art curator and writer

Reweti Arapere: Rangimatua


Reweti Arapere: Rangimatua

Reweti Arapere, Rangimatua, 2015. Courtesy of the artist and The Dowse Art Museum. Photo by Mark Tantrum.


Blending customary whakairo (carving) and contemporary art, Reweti Arapere built a giant pou representing a tiki out of cardboard.

Inspired by Māoritanga (Māori culture) and street art, Rangimatua (Sky Father), was adorned with felt pens that depicted the creation myth of the sons of Ranginui and Papatuanuku.

Arapere’s kaupapa (philosophy) as an artist considers how to keep Māori language and culture relevant for future generations, connecting people to their heritage and to each other. This new installation will draw links between myth and the founding of the Kīngitanga (Māori king) movement in the nineteenth century, translating lessons about whanau and working together into a contemporary context. By adapting these stories for a younger generation, Arapere shows how myth and history continue to shape an evolving Māori cultural identity.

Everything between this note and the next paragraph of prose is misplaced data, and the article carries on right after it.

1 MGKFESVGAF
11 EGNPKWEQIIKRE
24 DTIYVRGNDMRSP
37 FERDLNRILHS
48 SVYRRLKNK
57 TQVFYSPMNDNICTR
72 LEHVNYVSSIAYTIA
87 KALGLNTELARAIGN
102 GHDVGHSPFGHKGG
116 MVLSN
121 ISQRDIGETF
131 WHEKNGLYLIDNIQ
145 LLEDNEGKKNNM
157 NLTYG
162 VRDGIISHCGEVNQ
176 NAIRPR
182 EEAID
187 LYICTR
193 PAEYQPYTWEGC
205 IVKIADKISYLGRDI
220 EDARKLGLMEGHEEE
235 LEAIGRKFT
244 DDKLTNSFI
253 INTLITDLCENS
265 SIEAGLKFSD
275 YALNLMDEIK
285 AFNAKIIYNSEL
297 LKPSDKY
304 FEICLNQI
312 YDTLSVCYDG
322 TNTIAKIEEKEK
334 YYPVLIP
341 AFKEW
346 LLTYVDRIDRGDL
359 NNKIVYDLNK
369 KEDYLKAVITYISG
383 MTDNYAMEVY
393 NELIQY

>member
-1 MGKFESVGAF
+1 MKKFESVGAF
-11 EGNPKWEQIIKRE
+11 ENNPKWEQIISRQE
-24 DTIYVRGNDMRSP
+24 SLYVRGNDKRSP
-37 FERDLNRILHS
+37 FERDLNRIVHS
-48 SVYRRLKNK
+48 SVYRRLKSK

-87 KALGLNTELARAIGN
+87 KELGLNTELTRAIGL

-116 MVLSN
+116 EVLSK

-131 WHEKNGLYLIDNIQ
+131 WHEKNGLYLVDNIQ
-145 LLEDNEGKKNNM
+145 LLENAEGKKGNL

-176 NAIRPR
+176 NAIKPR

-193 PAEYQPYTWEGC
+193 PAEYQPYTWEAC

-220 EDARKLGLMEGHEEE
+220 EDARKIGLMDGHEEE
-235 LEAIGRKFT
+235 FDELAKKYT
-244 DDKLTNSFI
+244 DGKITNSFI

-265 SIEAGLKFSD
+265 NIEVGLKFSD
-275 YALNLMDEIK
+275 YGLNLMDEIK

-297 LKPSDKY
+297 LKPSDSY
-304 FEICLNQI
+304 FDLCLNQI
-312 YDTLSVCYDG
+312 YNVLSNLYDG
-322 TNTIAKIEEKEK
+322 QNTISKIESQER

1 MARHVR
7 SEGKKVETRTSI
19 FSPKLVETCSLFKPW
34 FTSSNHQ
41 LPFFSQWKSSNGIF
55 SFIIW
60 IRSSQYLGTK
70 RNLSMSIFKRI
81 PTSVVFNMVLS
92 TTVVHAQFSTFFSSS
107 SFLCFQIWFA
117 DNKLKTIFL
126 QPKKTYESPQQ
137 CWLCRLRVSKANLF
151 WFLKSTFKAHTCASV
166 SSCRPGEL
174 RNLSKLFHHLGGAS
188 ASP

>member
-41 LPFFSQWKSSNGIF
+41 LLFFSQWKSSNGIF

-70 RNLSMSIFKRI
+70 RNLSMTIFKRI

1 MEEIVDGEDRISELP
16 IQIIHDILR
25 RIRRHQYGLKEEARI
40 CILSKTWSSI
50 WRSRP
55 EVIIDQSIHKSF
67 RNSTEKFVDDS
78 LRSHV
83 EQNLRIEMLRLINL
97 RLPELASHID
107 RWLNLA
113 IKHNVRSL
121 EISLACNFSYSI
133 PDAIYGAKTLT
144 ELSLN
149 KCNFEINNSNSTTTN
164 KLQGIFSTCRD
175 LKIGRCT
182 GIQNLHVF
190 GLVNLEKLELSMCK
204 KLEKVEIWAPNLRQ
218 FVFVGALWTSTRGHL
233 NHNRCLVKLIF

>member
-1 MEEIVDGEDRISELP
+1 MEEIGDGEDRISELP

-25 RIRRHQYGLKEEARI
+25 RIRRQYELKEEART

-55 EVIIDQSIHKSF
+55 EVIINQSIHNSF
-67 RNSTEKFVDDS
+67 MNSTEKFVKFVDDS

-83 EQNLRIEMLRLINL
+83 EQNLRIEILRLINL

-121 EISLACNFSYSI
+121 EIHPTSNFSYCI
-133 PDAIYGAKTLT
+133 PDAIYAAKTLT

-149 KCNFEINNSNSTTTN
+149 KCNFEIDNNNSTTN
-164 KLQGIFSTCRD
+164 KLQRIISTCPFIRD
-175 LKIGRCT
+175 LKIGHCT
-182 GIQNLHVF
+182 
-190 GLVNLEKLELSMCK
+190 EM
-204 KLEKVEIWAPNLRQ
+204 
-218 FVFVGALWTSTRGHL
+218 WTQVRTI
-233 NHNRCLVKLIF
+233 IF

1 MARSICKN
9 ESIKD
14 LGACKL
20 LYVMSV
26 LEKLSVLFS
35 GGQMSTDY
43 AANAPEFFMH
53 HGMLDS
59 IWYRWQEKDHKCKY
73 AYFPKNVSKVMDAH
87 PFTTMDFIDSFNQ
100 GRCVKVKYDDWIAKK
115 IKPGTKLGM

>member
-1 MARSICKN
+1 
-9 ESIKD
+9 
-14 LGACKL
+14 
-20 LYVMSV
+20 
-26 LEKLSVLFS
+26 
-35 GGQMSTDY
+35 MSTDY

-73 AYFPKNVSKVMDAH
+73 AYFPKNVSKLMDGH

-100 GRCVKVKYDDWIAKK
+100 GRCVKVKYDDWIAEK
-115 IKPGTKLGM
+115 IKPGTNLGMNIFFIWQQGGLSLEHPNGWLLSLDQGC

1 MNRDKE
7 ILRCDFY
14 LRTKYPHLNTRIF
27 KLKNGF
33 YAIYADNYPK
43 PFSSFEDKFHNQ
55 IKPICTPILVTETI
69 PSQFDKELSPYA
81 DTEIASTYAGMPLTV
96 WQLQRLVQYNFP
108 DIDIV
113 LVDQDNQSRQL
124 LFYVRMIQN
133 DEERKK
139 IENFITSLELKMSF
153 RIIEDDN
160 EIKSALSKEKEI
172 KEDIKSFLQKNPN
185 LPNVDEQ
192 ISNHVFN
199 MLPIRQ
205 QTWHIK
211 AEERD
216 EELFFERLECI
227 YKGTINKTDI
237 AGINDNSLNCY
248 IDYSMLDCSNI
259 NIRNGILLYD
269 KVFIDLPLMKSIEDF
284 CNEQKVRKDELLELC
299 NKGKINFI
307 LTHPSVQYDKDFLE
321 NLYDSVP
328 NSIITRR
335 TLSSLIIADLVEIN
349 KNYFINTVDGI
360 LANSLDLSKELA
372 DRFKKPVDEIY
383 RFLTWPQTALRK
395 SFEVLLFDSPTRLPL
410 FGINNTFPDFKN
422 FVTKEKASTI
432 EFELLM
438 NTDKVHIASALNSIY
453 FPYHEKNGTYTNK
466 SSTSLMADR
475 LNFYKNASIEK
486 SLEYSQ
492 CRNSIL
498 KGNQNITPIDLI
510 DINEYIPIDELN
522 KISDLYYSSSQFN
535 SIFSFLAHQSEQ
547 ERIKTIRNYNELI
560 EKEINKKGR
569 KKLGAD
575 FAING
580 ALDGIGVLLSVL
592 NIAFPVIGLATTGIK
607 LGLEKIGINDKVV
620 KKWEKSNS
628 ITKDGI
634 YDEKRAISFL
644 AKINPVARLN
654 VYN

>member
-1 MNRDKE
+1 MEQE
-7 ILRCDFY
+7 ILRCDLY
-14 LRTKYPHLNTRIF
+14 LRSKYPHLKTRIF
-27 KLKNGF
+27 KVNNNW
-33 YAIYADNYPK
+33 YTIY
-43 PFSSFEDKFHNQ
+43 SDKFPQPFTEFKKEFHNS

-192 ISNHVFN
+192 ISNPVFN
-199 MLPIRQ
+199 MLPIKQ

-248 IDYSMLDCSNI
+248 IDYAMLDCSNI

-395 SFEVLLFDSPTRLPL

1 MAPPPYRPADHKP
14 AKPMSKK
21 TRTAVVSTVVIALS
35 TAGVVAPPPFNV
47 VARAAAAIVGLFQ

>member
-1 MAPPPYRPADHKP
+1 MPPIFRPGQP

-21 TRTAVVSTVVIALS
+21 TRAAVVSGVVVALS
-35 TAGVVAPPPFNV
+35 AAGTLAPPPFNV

The Dowse Art Museum | 11 Apr – 09 Aug 2015